It is time for La Bahia
written by cre8ivichiban, March 02, 2011
This is a great project that has taken a great deal of care and time to be sensitive to the neighborhoods and the community. I for one do not want to see the VOCAL MINORITY who seem to pop up at every chance to be in a protest derail this project. The La Bahia property is long overdue for a renovation and Santa Cruz deserves to benefit from the efforts made on this project.

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Heart Me Up

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“be(ing) of love (a little) more careful”—e.e. cummings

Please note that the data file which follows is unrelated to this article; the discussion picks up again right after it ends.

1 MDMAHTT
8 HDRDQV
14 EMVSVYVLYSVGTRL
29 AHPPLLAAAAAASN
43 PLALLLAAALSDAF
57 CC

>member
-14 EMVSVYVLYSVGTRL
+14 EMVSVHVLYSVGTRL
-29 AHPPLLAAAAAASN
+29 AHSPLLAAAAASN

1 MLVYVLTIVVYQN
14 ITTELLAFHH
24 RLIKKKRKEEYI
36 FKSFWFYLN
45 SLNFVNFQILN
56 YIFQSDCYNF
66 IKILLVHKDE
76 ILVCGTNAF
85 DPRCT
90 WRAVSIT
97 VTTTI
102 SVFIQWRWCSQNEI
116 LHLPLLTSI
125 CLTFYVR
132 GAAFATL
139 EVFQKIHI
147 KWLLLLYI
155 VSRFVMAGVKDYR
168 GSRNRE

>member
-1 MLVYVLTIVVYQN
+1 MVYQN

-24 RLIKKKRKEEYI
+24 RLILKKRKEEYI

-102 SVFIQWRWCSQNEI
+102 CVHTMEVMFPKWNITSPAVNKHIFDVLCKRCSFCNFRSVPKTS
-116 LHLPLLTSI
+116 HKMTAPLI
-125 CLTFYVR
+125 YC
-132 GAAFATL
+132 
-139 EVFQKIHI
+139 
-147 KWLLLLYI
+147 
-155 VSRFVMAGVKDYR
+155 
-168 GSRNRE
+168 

Wednesday (Feb. 10) is Ash Wednesday, when Lent begins. Friday (Feb. 12) is Lincoln’s 207th birthday. Sunday is Valentine’s Day. On Ash Wednesday, with foreheads marked with a cross of ashes, we hear the words, “From dust thou art and unto dust thou shalt return.” Reminding us that our bodies, made of matter, will remain here on Earth when we are called back. It is our Soul that will take us home again. Lent offers us 40 days and nights of purification in preparation for the Resurrection (Easter) festival (an initiation) and for the Three Spring Festivals (at the time of the full moon)—Aries, Taurus, Gemini. The New Group of World Servers have been preparing since Winter Solstice. The number 40 is significant. The Christ (Pisces World Teacher) was in the desert for 40 days and 40 nights prior to His three-year ministry. The purpose of this desert exile was to prepare his Archangel (light) body to withstand the pressures of the Earth plane (form and matter). We, too, in our intentional purifications and prayers during the 40 days of Lent, prepare ourselves (physical body, emotions, lower mind) to receive and be able to withstand the irradiation of will, love/wisdom and light streaming into the Earth at spring equinox, Easter, and the Three Spiritual Festivals. What is Lent? The Anglo-Saxon word, lencten, comes from an ancient spring festival, agricultural rites marking the transition between winter and summer. The seasons reflect changes in nature (physical world) and humanity responds with social festivals of gratitude and of renewal. There is a purification process, prayerfulness in nature and in humanity in preparation for a great flow of spiritual energies during springtime. Valentine’s Day: Aquarius Sun, Taurus moon. Let us offer gifts of comfort, ease, harmony, beauty and satisfaction. Things chocolate and golden. Venus and Taurus things.